• Sherlock Holmes illustrates the differences in international copyright law. The first stories have never had copyright in the US. When Star Trek first included them, Paramount almost did get sued because they were still under copyright in the UK. The Conan Doyle estate sent them a Strongly Worded Letter saying they'd have to pay a fee the next time they wanted to use Holmes, so they didn't revisit the character until two seasons later.
    • There were also issues in the US as well over the copyright status of Sherlock Holmes as a whole, due to the aforementioned few stories still in copyright - the Conan Doyle estate has long argued that as long as these stories are in copyright, so is the entire literary canon of Holmes. This reasoning was struck down by the courts, so Holmes himself is very much in the public domain in the US (and in other countries where the estate's argument doesn't hold legal water) for certain, aside from aspects covered by the few stories still in copyright, which can be easily worked around if not ignored entirely.
  • Many of the Arsène Lupin stories are in the public domain in the United States, including the famous "crossovers" with Sherlock Holmes. At the time they were written Doyle put an end to Leblanc's efforts and the detective was forced to match wits with the Gentleman Thief under the pseudonyms "Herlock Sholmes" and "Holmlock Shears". Now that both characters are freely available US publishers tend to publish the stories the way they were intended with the two great literary characters intersecting as worthy opponents.
    • In addition, the anime series Lupin III, which focused on Lupin's grandson, can now be released under its original title outside of Japan; previously, the character was called "Rupan" or "The Wolf" in English-speaking countries.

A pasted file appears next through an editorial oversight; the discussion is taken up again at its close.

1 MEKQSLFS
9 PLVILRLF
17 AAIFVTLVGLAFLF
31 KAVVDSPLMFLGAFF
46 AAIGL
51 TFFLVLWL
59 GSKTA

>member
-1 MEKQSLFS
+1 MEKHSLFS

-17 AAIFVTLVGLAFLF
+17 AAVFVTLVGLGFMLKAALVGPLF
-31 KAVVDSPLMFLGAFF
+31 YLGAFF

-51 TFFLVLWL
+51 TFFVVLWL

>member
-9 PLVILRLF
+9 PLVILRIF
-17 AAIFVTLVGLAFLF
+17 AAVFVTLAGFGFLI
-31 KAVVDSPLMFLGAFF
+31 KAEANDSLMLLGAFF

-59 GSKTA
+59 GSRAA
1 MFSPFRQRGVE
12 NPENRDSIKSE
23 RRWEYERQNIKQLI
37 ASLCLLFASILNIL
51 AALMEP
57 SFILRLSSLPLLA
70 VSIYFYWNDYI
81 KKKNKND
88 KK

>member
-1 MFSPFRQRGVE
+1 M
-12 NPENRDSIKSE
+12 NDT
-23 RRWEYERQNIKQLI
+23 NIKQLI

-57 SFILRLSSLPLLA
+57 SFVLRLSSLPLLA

• The first five books of Edgar Rice Burroughs' Mars series, where John Carter of Mars appeared, were published before 1926 and are out of copyright in the USA.
    • Likewise, the first nine books plus the first short story collection of Burroughs' most famous creation, Tarzan, are public domain in the United States; however, Disney has tried to claim trademark rights, at least in Denmark. The Burroughs corporation beat them to it. Burroughs also co-owns the copyright in the Disney Tarzan film.
    • Since Burroughs died in 1950, all of his works entered the public domain in Australia, Canada, and New Zealand in 2001, and in the EU and UK in 2021. Mexico will have to wait until 2051.
  • The Wonderful Wizard of Oz and associated characters, as long as only material from the first 19 books of the series (published in 1925 or earlier) is used. (Thankfully, this includes all the Baum books.) The famous ruby slippers date from the 1939 movie and thus have to be licensed from Warner Bros.; the originals in the books are silver.
  • Hikaru Genji
  • Several of H. P. Lovecraft's characters, including Herbert West and Randolph Carter. Additionally, Lovecraft actually encouraged other writers to use the Cthulhu Mythos in other works, thus making the mythos in general, and such characters as Cthulhu and Yog-Sothoth, essentially in the public domain. All of Lovecraft's works became public domain in the European Union on January 1, 2008. Due to differing copyright laws, only 30 of his 64 works of fiction (those published before 1926) are undeniably public domain in the United States.
    • Some research has suggested that later Lovecraft stories, produced during the time when copyright had to be renewed, were not renewed, making more characters out of copyright; this hasn't yet been tested in court. The Other Wiki has some information here.
      • Lovecraft's later works are copyright of Arkham House, a publishing company started by Lovecraft's contemporaries August Derleth and Donald Wandrei. D&D tried to integrate the Cthulhu mythos and was almost sued by a rival company Arkham had sold the rights to... it's complicated.
      • They weren't sued so much as Chaosium demanded that TSR put a Shout-Out to them prominently on the credits page of Deities and Demigods, for TSR's use of both the Cthulhu and Elric universes (even though in the latter case, Michael Moorcock himself had given TSR his enthusiastic blessing to use his characters Chaosium license or no.) After the first printing, someone at TSR said "this is nuts — why are we giving free advertising to a competitor?" and decided to strip both the infringing material and the shout-out from the book.